I’ll be honest, I had no intention of reviewing Netflix’ “Jupiter’s Legacy.” I was hoping to watch it for two reasons. One, because I had 4 people recommend it to me in a single week and two, the longer I can fend off watching “A Thousand Words” with Eddie Murphy for this week’s Rated 10% or Less article the better. Granted, I’ve backed myself into a corner. As my week comes to an inevitable end….but that’s a different article.
After completing “Jupiter’s Legacy,” it seems to be yet another victim of the Netflix paradox; their inability to assign adequate episodes (either too many or too few), and not focus on the right things to keep the show engaging while also churning out series after series. Rather than focus on the series itself, let’s look at the common mistakes that plague a majority of Netflix original series, and how “Jupiter’s Legacy” commits just about every single one of them.
“Jupiter’s Legacy” isn’t a bad show, merely an average one that suffers from being overstuffed and tonally imbalanced in an overcrowded genre.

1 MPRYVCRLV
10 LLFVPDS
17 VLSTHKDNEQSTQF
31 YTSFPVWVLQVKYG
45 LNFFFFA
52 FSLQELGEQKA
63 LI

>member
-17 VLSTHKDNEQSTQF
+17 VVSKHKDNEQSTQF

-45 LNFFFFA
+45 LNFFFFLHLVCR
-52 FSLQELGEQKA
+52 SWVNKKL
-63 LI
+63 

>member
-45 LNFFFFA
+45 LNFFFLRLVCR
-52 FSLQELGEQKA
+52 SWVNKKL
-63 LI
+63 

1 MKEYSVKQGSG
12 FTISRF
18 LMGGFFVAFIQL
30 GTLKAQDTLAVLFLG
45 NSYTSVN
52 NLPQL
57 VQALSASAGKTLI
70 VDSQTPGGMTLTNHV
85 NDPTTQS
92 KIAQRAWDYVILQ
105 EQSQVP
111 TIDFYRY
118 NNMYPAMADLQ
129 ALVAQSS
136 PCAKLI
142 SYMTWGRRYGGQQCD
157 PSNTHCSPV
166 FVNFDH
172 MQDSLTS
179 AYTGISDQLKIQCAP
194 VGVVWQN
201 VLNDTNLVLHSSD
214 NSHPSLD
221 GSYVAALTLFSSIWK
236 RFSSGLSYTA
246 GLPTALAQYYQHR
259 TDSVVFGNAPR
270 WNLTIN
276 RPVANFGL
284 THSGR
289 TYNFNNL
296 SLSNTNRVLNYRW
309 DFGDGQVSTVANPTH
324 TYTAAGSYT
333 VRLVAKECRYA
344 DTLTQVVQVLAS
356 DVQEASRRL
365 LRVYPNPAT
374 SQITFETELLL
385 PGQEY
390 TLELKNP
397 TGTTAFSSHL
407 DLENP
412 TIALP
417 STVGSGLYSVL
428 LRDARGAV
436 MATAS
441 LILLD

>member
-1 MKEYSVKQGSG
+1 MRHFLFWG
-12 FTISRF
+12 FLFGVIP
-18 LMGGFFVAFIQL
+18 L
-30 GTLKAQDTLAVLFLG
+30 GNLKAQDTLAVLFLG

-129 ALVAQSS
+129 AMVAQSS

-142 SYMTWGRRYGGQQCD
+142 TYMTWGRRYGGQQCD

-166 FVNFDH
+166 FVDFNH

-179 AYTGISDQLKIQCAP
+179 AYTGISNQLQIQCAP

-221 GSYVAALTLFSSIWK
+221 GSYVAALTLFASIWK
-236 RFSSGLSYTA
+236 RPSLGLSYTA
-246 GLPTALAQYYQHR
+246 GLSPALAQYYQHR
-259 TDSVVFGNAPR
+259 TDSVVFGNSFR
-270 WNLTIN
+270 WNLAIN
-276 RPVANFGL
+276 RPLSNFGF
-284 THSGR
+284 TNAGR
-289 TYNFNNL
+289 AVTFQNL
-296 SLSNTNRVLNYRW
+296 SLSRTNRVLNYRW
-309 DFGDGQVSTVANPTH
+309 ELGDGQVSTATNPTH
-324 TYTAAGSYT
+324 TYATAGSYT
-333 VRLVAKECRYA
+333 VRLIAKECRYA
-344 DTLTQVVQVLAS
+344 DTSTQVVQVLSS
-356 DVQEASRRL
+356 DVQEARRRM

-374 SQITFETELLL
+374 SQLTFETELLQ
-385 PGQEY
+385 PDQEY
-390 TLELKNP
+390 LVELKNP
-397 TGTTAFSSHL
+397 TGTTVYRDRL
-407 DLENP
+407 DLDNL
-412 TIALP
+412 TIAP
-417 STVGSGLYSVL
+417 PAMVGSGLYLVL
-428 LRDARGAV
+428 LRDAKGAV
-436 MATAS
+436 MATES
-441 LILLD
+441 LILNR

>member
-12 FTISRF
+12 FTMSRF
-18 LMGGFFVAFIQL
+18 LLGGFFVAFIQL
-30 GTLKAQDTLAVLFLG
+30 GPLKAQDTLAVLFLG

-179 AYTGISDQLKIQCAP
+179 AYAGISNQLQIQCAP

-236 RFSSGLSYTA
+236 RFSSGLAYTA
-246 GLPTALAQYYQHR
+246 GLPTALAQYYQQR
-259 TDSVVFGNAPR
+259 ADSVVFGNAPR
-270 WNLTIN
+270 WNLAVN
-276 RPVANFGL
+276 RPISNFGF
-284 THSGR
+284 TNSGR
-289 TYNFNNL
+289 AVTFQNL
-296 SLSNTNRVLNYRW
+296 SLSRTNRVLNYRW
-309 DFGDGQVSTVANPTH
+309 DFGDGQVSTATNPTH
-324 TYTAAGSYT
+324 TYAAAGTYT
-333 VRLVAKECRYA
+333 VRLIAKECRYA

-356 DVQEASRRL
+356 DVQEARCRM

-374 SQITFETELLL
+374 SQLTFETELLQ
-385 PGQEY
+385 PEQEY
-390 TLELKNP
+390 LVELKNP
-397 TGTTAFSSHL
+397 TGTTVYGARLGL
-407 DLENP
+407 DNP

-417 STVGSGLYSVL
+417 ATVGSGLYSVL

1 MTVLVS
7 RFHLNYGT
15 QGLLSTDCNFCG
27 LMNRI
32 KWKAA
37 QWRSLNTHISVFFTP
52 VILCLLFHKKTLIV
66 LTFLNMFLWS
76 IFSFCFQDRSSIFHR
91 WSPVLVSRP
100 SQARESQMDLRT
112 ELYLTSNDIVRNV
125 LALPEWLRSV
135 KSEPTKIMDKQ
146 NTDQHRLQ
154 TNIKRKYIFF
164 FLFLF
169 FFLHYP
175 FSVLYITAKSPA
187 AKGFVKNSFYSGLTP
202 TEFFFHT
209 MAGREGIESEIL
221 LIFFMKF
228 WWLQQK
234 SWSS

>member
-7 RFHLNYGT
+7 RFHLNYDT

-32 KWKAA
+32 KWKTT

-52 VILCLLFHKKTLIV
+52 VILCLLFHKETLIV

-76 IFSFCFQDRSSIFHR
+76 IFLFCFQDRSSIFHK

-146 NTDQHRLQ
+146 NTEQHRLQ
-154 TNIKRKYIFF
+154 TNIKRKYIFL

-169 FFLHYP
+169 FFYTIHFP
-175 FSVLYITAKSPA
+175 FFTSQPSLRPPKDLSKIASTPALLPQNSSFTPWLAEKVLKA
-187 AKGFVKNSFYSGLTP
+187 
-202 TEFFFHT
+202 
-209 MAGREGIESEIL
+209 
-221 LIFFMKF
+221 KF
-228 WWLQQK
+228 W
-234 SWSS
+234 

Warning: The following review contains mild spoilers for “Jupiter’s Legacy“
The first Netflix series mistake that plagues “Jupiter’s Legacy” is the non-linear storytelling mechanic the streaming powerhouse insists on implementing into as many shows as possible. That’s not to say that the series is hard to follow- it’s not. It simply doesn’t benefit from telling two different stories in two different timelines across every single episode.
This would be fine if each arc was crucial to understanding the other, and we get an episode where both the past and the present collide. But “Jupiter’s Legacy” opts to dedicate half its time meandering in the 1920s to show us how all of main characters got their powers and the other half to the older generation already fractured dealing with a younger generation. The problem here is that what isn’t covered in the past is so integral to what is happening in the present that both end up feeling like two completely different shows loosely connected by the same characters showing up in both. Our main characters don’t even get their powers, form the Union of Justice, and set up their code that is the narrative catalyst for everything happening until the last episode, which would be fine if there wasn’t 90 years of questions that have a far greater influence on current events.